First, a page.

The Miami Marlins promoted infielder Derek Dietrich to the major league roster today, replacing the injured Chris Valaika. Dietrich is already in the starting lineup and has a clear shot at some playing time, making him a logical candidate to be Prospect of the Day.
Dietrich was originally drafted by the Houston Astros in 2007 but turned down Houston in order to play college baseball at Georgia Tech. He was quite successful in college, hitting .332/.410/.592 as a freshman, .311/.426/.511 as a sophomore, then .350/.459/.650 with 17 homers as a junior. He was rated as a possible first round pick but ended up going in the second round, drafted by the Tampa Bay Rays. His pro debut was reasonably successful with a .279/.340/.419 line in 45 games for Hudson Valley in the New York-Penn League.
Sent to Bowling Green in the Midwest League for 2011, Dietrich hit .277/.346/.502 with 22 homers, 34 doubles, 38 walks, and 128 strikeouts in 480 at-bats. His power was unquestioned but his strike zone judgment needed some work, and most observers felt his range would work better at second or third base than at shortstop. Moved up to High-A Charlotte to begin 2012, he hit .282/.343/.468 with 10 homers in 98 games, followed by a .271/.324/.429 line in 34 games for Double-A Montgomery.
He was traded from Tampa Bay across the state to the Marlins this past winter for Yunel Escobar. He was off to a good start in 2013, hitting .282/.408/.505 in 103 at-bats for Double-A Jacksonville, with 16 walks and 23 strikeouts.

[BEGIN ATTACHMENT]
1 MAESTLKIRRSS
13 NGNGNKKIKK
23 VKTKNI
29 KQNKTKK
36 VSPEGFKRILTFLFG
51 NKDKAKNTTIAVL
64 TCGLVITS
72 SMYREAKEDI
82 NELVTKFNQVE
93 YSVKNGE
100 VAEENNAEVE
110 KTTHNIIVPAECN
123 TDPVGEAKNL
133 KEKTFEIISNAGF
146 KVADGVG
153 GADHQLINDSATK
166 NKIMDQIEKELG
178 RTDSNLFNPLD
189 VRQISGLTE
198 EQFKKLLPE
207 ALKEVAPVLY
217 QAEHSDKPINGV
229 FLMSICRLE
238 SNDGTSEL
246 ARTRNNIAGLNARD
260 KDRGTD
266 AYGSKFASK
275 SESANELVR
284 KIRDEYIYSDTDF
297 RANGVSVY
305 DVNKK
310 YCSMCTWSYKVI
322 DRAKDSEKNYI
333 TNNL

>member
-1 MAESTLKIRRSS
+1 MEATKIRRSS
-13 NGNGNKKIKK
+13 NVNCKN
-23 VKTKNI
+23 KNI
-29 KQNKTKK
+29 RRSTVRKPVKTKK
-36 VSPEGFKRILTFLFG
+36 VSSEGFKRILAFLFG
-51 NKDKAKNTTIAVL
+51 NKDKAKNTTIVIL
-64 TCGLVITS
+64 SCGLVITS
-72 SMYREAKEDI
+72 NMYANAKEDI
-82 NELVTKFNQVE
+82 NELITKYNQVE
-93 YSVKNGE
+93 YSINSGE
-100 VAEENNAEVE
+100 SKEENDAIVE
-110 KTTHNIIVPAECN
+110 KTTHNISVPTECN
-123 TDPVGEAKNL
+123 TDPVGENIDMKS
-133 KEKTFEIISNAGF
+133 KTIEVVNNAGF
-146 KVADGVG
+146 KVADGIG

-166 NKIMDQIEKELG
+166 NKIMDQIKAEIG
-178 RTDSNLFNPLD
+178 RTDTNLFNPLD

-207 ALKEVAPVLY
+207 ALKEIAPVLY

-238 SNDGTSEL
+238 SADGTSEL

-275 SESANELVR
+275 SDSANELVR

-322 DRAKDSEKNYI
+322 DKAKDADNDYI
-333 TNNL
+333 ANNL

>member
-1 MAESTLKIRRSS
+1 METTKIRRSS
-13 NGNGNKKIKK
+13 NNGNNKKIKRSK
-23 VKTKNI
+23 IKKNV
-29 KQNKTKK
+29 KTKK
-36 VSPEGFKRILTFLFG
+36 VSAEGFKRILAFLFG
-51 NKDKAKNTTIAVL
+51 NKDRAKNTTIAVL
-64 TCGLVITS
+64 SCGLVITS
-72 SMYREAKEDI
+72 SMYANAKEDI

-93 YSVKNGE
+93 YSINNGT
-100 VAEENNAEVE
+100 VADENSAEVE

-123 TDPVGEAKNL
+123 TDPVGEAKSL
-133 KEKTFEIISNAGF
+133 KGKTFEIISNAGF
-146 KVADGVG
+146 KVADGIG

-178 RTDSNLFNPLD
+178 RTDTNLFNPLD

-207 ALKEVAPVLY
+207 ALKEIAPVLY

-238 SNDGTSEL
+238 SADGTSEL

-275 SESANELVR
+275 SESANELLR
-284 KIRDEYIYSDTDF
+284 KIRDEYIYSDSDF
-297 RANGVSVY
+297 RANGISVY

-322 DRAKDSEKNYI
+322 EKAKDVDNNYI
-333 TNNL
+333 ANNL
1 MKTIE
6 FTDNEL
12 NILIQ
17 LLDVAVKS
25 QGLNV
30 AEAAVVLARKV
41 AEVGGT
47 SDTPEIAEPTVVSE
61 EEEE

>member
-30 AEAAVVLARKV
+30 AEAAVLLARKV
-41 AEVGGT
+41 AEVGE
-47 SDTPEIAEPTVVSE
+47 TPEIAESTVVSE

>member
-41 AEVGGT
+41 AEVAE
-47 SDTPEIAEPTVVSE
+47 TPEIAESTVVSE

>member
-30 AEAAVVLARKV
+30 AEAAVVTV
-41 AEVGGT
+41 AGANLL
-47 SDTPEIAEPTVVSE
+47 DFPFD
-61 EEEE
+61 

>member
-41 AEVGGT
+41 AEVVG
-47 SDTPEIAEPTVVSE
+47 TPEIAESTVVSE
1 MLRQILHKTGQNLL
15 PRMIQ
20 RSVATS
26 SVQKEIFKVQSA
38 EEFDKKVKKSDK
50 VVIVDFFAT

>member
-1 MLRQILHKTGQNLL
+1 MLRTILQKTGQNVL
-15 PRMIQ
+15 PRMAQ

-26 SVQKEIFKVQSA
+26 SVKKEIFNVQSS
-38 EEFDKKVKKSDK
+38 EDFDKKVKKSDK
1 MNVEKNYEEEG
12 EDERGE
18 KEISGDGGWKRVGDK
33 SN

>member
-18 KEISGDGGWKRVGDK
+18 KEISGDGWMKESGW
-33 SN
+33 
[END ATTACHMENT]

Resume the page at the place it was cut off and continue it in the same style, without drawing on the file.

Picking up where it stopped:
Dietrich is a 6-0, 200 pound left-handed hitter and right-handed thrower, born July 18, 1989. His best offensive attribute is power: he has unusually good home run potential for a middle infielder, enough power that his bat profiles well at third base. At times his power has worked against him, when he's tempted to lengthen his swing excessively. The strike zone gets away from him occasionally but he's worked hard to improve his discipline and has made progress in that department.
Dietrich's arm is quite good, but he lacks speed and his range is substandard; he hasn't played shortstop since leaving A-ball. His best position is probably third base, though he's been mainly a second baseman this year with adequate results. If he hits enough, the glove won't keep him out of the lineup.
Overall, the Marlins have nothing to lose by letting Dietrich play. Ups-and-downs should be anticipated and we'll have to see how his batting average and OBP play out. Although no one expects him to become a batting champion, he has enough sock in his bat to be a valuable hitter even if he's hitting just .250. In the long run, he could end up as something like a left-handed-hitting Dan Uggla.